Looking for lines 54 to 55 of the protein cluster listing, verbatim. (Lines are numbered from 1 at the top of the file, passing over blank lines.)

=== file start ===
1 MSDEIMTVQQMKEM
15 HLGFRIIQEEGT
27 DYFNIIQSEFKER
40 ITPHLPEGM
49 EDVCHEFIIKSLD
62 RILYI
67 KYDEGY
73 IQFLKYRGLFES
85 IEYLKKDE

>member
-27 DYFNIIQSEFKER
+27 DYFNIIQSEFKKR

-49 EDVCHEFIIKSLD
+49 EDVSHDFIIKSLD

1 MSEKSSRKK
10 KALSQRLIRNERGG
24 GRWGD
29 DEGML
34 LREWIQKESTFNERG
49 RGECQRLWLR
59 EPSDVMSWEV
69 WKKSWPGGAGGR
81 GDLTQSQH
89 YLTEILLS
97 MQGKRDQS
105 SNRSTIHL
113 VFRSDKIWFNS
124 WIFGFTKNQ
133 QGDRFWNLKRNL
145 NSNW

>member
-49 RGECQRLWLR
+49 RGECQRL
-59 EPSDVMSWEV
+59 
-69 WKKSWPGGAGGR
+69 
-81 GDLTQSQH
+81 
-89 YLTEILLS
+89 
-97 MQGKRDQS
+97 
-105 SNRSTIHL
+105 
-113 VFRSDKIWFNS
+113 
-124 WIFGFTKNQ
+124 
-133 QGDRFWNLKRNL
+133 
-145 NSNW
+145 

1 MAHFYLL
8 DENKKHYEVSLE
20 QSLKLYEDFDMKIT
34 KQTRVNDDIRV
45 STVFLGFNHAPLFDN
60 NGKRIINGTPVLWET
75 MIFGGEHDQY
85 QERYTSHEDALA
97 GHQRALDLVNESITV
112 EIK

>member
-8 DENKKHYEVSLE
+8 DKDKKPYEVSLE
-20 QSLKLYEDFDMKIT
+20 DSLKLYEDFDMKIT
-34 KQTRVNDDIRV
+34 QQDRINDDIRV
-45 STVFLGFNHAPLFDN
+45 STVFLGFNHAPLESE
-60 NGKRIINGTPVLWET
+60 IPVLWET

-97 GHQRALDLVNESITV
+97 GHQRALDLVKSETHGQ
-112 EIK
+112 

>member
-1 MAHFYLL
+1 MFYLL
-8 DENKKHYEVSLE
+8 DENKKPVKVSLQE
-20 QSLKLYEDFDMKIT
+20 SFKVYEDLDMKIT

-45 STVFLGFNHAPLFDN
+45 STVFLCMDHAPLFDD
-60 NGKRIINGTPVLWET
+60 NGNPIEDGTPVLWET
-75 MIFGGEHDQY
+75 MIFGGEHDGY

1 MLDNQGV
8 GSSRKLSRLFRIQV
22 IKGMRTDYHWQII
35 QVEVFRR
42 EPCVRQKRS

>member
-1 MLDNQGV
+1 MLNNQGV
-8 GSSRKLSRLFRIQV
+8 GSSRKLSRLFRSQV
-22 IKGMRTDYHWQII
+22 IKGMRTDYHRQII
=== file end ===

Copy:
1 MAHFYLL
8 DENKKHYEVSLE